Compared to some other high-income countries, the UK has a high level of income inequality. Recent research also indicates that child poverty rates are set to soar, with a predicted 35% of children living in relative poverty by 2023–2024, after housing costs have been taken into account. This would be the highest percentage since modern records began in 1961.
The strongest determinants of health and health inequalities are the wider determinants, including the political, social, economic, environmental and cultural factors that shape the conditions in which we are born, grow, live, work and age. These wider determinants impact on health and can compound health inequalities over a lifetime. However, there has been little specific attention paid to the impact of these wider determinants in adolescence and early adulthood, distinct from other age groups.
Adolescence and early adulthood is an important stage of life, marked by several transitions. These transitions include the move from education into employment, financial and housing transitions towards living independently, social transitions where peers and other people outside the family take on a greater influence, and transitions from carers/parents managing health to young people making health decisions for themselves. Without adequate support, any of these transitions may lead to increased vulnerability for a young person.
Social determinants of young people’s health
Key data on young people 2019 draws together health-specific data for young people aged 10–24 in the UK, published by the Association for Young People’s Health in October 2019 and funded by the Health Foundation. By presenting data from multiple diverse sources, the report gives a more holistic picture of young people’s health in the UK.
The report sheds light on some worrying trends in the wider determinants of young people’s health that can drive health inequalities for this age group. Young people today are increasingly living in the private rented sector, spending an average of a quarter of their income on rent. And further, young people are less likely to be able to afford good quality housing and are increasingly living with their parents as a result. The living conditions that drive health inequities extend to unsafe neighbourhoods. Recent data shows that a significant proportion of young people are concerned about their safety, with 21% of young people aged 8–15 reporting that they feel safety after dark is ‘poor’ or ‘very poor’.
Participating in education can provide an important source of social connections as well as support from peers and trusted adults, yet the percentage of secondary school exclusions increased by 64% between 2013/14 and 2016/17. Overall 10% of young people aged 10–24 report being ‘lonely often’ and other recent data has shown that young people aged 16–24 are more likely to feel lonely than any other age-group. Young people also face increasingly precarious labour markets with 9% of 16–24-year-olds on zero-hours contracts, compared to 3% of the rest of the population.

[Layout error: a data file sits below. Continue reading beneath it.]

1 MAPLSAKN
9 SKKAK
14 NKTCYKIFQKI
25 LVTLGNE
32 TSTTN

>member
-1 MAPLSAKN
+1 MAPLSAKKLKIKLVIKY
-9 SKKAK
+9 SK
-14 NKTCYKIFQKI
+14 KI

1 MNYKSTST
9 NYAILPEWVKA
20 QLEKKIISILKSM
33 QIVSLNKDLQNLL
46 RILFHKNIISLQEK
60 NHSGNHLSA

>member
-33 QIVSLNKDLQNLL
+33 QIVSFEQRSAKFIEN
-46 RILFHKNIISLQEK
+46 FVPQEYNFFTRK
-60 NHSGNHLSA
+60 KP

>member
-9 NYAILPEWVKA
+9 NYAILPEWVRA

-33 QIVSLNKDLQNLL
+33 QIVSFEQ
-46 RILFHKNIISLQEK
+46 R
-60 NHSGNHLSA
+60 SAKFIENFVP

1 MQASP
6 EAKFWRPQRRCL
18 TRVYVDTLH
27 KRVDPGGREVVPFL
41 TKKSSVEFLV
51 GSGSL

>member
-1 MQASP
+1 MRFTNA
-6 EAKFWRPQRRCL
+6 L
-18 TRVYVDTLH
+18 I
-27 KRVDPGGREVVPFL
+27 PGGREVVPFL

Health inequalities are already apparent in adolescence
One of the key messages from Key data on young people 2019 is that the gap in health between the rich and poor in our society is already apparent between the ages of 10–24 and for some key health indicators, that gap is widening over time. Key findings include the fact that severe obesity rates for 10/11-year-olds in the most deprived areas in England are four times those in the least deprived. The gap between obesity levels of 10/11-year-olds in the most and least deprived areas in England widened from 8.5% in 2006/2007 to 13.5% in 2017/18. Inequalities in obesity are thought to be largely influenced by the wider determinants of health, such as access to healthy food and green space for example. Data from Public Health England indicates that poorer areas have five times more fast food outlets than richer areas and we know that people living in the most deprived areas are 10 times less likely to live in areas with a lot of green space compared to people living in the least deprived areas.
Young people with long-term conditions also face significant inequalities: those who live in the most deprived areas are twice as likely to be admitted to hospital with asthma compared to young people living in the least deprived areas. Young people with diabetes living in the poorest areas are at greater risk of poor glycaemic control compared to their counterparts living in the least deprived areas. Health inequalities in adolescence and early adulthood also exist in smoking rates, under 18 conception rates, mental health prevalence and rates of road traffic injuries.
Young people in the UK face worrying trends in access to good-quality housing and stable good-quality jobs. They are experiencing increasing financial insecurity and have less access to support from their social connections, all of which have been shown to drive health inequalities. While describing health inequalities is invaluable to highlight where the problems lie, there is a need to move forward by assessing the impact of current and new policies in sectors outside health. This includes the effects that housing, education and employment policy have on the health inequalities faced by young people.
Commissioners of health services also have an important role to play. There is an urgent need for coordinated transition services for all young people, particularly those living in the most deprived areas. Integrated working between health, the voluntary sector and social care is required to design models of holistic care for young people, which also address the social determinants of health. Until there is this investment in today’s young people, we are unlikely to break the cycle of health inequality in the future.
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